- use the Black Moment to doubt their strength and reflect on their loss.
She collapsed, her legs too numb to hold her weight. She’d die out here. The sun had dipped below the horizon only a few short hours ago, so the temperature still had a long way to fall. She’d freeze to death long before morning came, and she’d never get to apologize to her brother.
- use their strength to rally past the Black Moment and into the Climax.
She struggled to stand. The cold hadn’t beaten her yet. She wouldn’t give up. Not for as long as she had the stubborn idea to hug her brother one last time.
- show the character reconnecting with the object of their strength in the Resolution.
She gingerly lifted her bandaged hand off the hospital mattress and stroked her brother’s cheek. “Hey. Guess I should have gone to your game after all, huh?”
Of course all that is just one of a bajillion different ways we could explore the idea of “What gives us the strength to survive?” There’s no one single answer to that question, as our answer will depend on our worldview, our story, and our characters.
How can we develop our theme throughout our story? Click To TweetIn this particular example, the exploration leads to the answer or message of “Love gives us the strength to survive.” That would be our theme.
But note how it takes only a few sentences to establish a theme and layer it throughout our story. We don’t need paragraphs and paragraphs of navel gazing from our characters to get across our message.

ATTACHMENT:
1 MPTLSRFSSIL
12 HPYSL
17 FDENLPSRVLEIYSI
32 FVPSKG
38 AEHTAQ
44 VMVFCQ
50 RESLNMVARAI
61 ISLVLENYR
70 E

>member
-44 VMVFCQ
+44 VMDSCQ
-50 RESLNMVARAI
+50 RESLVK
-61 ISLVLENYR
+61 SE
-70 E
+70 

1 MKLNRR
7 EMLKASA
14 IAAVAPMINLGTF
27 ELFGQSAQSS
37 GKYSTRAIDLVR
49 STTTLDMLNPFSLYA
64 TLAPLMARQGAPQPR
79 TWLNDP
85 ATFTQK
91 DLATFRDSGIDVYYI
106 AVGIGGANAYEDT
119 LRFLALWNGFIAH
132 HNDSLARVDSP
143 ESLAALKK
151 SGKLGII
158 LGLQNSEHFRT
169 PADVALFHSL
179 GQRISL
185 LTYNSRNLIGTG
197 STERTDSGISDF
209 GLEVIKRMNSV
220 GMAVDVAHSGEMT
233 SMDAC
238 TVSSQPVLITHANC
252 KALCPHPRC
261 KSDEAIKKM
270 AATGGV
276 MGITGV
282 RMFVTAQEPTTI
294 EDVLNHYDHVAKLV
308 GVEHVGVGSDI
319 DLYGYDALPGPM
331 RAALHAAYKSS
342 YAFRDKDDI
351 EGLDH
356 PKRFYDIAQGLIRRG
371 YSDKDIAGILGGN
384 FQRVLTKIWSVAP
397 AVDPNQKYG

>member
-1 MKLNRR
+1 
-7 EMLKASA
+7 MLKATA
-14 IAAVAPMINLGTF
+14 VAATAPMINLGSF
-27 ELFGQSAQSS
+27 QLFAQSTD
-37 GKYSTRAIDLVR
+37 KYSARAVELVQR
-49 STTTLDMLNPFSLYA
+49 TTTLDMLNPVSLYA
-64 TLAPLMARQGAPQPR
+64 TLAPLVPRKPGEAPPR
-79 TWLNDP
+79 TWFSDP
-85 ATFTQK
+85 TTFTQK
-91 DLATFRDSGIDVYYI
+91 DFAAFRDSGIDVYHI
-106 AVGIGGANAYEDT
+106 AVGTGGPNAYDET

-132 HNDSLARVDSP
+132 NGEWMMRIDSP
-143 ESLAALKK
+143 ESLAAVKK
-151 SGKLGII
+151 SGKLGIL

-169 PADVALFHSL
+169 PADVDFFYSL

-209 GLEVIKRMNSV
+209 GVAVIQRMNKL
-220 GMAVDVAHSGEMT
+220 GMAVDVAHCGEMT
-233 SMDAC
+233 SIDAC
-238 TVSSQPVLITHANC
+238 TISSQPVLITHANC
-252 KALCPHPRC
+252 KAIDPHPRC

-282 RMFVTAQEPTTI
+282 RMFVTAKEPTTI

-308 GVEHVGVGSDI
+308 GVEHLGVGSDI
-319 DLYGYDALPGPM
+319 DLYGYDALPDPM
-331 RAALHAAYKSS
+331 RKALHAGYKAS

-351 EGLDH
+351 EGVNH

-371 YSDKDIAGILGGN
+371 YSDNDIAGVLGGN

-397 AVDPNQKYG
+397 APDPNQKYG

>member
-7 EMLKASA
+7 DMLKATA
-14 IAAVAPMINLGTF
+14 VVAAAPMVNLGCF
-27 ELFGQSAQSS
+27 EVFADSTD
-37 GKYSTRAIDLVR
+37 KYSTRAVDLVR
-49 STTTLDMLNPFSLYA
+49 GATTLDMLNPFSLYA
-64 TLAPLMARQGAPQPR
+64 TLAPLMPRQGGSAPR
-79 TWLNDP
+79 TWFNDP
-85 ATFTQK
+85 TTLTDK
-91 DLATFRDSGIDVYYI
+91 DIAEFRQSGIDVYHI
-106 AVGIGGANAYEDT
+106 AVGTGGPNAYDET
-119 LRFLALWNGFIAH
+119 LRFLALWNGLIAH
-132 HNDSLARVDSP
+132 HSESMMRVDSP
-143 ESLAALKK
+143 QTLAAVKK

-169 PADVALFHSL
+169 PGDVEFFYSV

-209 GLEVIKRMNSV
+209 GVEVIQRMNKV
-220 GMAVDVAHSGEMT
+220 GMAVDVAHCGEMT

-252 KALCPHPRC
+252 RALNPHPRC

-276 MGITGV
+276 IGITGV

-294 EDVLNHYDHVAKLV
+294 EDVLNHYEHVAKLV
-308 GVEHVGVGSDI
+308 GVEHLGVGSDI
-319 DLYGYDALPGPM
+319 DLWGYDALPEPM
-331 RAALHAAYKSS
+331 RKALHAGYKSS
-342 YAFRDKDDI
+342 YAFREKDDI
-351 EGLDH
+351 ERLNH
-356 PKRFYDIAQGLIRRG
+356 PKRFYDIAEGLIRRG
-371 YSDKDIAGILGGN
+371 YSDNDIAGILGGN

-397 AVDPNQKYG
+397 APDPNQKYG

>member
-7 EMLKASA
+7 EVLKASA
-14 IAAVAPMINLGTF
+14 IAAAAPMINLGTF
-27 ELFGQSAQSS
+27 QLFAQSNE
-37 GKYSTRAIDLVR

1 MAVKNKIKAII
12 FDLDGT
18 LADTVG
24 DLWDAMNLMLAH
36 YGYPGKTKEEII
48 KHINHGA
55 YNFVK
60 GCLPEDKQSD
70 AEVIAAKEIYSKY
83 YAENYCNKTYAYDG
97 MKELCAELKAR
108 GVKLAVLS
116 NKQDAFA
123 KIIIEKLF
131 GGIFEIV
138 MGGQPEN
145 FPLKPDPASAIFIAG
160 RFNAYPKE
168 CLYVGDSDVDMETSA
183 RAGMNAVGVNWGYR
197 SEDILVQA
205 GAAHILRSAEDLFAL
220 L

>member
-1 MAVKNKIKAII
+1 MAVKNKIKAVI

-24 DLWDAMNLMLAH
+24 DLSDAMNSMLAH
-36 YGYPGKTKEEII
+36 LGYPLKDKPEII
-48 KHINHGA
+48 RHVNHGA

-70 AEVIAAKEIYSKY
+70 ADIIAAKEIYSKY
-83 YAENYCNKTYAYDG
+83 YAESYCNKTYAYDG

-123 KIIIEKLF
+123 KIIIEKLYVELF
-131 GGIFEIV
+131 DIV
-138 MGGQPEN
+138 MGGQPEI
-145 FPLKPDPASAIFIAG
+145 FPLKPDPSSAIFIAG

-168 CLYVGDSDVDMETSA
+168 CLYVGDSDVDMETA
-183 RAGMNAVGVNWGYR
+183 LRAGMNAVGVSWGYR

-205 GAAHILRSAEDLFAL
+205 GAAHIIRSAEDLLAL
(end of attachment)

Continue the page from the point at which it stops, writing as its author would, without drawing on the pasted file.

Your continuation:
That’s why it’s okay if we don’t discover our themes until the revision process. It won’t take much work to strengthen the themes we want to bring out in our story.
(Here’s a similarly developed example of exploring a theme of “only through trusting others can we succeed” in a romance story.)
Weaving a Theme Throughout a Story
The above example shows some of the different ways we can tie the theme to the plot, characters, and story:
- initial reference to establish
- showing a priority
- experimenting with an alternate viewpoint/approach (and it not going well)
- renewing a belief
- doubting a belief (like at the Black Moment)
- recognizing the consequences of failure
- rallying after the Black Moment
- re-establishing at the end
In addition, we could also…:
- have the antagonist’s beliefs be an opposite or twisted version of the theme. “Love is strong” turns into “love is weak” or “love can be forced.”
- make the character’s emotional arc be learning to trust the theme during the course of the story.
- echo the theme in the choices the protagonist faces.
- give the hero and heroine similar themes for their emotional arcs in a romance.
- use conflict to force characters to grow past discomfort or disbelief of the theme over the course of the story.